Spaying and neutering are common surgical procedures that prevent pregnancies in cats and dogs. Spaying is the surgical removal of the ovaries (usually along with the uterus) of female cats and dogs, while neutering is the surgical removal of the testicles of male cats and dogs. These procedures can also help reduce a pet's risk for some medical conditions, behavioral problems, and even certain emergencies.
Post-op care at home following your cat or dog's spay or neuter is critical to promote recovery and to help prevent complications like pain, infection, bleeding, or other issues that can land them back at the vet for emergency evaluation (or even additional surgery). Proper aftercare helps to ensure the smoothest recovery for your pets following their spay or neuter surgery.
What to Expect After Your Cat or Dog is Spayed or Neutered
When you pick your pet up after their spay or neuter surgery, they could still be a little "out of it." So don't take it personally if they don't greet you with the excitement they usually do. Here are some common things to expect after a spay or neuter:
- Grogginess. It's common for pets to be a little tired the evening after their spay or neuter surgery. But if your pet is super sleepy, not responsive to your touch or voice, or otherwise acting in a concerning manner, it's time to call your veterinarian (or an animal ER if your veterinarian's office is closed for the night).
- Medications. Though often considered routine procedures, spays and neuters are significant surgeries, and your pet may be prescribed medications to encourage healing and recovery. Your pet may be prescribed veterinary-specific pain medication to manage pain or discomfort after medications administered around surgery wear off. Whatever you do, don't use human pain medications on your pet (even aspirin), as they can cause some severe problems in cats and dogs. Be sure to talk with your veterinary team to ensure that the safest, most effective pain medications are administered to your pet.
- Monitor eating and drinking. Since your pet had anesthesia, their water and food should be limited immediately upon returning home and in the evening following their procedure. After a few hours, you can usually start by offering them a little bit of water, followed by a small amount of their regular food an hour or so later. This ensures that your pet is able to drink and eat normally following anesthesia and surgery and that they're not likely to vomit and develop aspiration pneumonia or another problem. If they are able to keep these small amounts of water and food down, then you should be able to return to normal water access and feeding the following morning. If not, call your veterinarian.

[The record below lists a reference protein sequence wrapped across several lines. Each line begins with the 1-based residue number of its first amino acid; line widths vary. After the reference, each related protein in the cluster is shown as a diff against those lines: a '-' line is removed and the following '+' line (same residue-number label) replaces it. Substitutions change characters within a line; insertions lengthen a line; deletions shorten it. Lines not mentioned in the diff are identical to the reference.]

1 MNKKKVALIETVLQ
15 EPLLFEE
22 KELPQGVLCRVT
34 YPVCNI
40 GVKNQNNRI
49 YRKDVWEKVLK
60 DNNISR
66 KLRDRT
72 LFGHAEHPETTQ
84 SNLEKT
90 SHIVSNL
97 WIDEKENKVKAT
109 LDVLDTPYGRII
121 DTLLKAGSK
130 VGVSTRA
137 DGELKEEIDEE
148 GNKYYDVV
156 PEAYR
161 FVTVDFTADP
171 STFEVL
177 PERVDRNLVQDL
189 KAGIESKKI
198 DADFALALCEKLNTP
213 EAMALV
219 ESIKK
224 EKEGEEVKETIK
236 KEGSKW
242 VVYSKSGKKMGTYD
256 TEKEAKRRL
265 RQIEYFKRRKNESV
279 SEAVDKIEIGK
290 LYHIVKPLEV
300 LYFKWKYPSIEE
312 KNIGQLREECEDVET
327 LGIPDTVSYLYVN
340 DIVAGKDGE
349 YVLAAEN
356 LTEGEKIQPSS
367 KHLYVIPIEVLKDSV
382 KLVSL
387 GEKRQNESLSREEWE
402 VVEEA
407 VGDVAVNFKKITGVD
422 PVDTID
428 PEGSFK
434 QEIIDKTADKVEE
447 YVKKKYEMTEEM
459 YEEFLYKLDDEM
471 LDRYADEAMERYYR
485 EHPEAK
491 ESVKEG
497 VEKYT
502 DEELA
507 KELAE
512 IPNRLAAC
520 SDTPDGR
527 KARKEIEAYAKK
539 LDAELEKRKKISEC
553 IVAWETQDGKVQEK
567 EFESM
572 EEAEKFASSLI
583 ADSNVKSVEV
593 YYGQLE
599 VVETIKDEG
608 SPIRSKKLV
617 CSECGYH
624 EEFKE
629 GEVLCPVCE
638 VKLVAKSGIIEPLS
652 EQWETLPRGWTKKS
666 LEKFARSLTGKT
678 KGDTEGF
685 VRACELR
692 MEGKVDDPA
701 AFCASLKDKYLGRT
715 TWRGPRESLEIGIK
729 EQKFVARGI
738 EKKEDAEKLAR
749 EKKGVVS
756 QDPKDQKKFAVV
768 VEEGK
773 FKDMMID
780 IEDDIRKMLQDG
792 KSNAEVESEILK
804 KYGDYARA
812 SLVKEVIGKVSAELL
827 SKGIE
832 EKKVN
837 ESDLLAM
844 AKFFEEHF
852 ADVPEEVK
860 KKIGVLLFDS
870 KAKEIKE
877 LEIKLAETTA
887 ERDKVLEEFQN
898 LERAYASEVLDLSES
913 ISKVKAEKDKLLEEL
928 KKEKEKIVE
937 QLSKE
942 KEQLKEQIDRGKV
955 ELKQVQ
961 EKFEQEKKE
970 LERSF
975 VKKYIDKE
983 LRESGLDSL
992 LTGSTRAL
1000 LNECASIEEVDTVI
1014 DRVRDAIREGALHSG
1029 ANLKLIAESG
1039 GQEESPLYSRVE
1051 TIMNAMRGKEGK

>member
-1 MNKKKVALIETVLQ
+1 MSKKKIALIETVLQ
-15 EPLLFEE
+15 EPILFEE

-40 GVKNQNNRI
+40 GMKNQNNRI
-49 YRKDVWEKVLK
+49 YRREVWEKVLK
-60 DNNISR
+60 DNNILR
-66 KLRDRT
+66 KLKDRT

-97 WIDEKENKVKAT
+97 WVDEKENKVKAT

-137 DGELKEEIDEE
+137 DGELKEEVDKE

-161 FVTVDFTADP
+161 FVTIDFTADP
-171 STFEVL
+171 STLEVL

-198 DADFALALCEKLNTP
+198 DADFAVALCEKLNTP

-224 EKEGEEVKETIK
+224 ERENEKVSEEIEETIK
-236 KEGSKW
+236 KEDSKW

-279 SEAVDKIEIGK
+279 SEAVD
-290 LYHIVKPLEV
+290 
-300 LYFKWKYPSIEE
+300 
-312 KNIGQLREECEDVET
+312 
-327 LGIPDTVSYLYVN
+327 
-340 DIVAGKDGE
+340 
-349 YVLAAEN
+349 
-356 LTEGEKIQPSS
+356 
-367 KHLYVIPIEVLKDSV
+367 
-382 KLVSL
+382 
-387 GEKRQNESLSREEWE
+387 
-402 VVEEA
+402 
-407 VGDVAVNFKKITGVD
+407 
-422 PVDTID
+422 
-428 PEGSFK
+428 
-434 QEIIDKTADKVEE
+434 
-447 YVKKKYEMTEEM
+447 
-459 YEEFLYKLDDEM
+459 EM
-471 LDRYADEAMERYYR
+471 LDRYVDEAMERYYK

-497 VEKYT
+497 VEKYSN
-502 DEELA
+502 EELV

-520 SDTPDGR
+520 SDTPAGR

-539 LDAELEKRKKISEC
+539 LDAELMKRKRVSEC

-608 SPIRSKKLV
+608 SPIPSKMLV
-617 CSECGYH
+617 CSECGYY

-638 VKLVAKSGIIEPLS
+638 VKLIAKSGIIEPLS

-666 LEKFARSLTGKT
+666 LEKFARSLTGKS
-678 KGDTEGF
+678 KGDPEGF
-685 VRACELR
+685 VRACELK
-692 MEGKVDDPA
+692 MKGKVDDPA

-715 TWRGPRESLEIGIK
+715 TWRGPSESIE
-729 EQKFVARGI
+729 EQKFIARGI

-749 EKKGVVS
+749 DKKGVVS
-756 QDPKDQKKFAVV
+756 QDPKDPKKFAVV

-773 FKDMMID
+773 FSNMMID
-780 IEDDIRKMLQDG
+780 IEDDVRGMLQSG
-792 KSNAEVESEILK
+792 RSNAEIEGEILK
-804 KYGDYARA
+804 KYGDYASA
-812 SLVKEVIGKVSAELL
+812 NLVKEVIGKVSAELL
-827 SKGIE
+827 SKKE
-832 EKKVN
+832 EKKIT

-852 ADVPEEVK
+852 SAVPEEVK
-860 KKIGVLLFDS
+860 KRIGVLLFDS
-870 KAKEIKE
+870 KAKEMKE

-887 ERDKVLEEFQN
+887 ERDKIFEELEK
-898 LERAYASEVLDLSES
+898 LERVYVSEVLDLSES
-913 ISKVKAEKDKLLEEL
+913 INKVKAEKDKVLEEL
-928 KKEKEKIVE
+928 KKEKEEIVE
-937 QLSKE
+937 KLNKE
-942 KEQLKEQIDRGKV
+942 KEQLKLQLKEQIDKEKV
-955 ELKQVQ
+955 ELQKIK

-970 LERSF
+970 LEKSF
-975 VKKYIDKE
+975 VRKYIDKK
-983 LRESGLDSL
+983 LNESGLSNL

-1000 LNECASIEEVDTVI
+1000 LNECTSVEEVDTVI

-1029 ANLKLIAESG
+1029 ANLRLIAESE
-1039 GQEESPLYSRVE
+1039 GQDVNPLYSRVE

Spay and Neuter Aftercare for Cats and Dogs
Spay and neuter aftercare for dogs and cats are very similar. Below are some general aftercare tips for both pets:
- Exercise restriction. Strict activity restriction is necessary following spay and neuter surgeries. Activities like running, jumping, and playing can result in stitches failing, bleeding, pain, and other post-surgical problems. Restrict your pet’s post-spay/neuter activity for 10–14 days, according to your veterinarian’s instructions.
- Prevent licking and chewing. Elizabethan collars ("cones" or E-collars) are important to prevent your pet from licking, chewing, or scratching their surgical area. If your veterinarian recommends a cone following surgery, be sure to use it as advised to avoid potentially serious problems.
- Surgical site care. Monitor your pet's spay/neuter incision area daily for signs of swelling, discharge, bleeding, or any other problems. If you're noticing any concerning symptoms, be sure to contact your veterinarian. Most spay/neuter skin incisions are fully healed within about 10–14 days, which coincides with the time that stitches or staples, if any, will need to be removed.
- Bathing and swimming. Don't bathe your pet or let them swim until their stitches or staples have been removed and your veterinarian has cleared you to do so. If no visible skin sutures/staples were placed, wait at least 10–14 days until the skin incision is fully healed before bathing or swimming.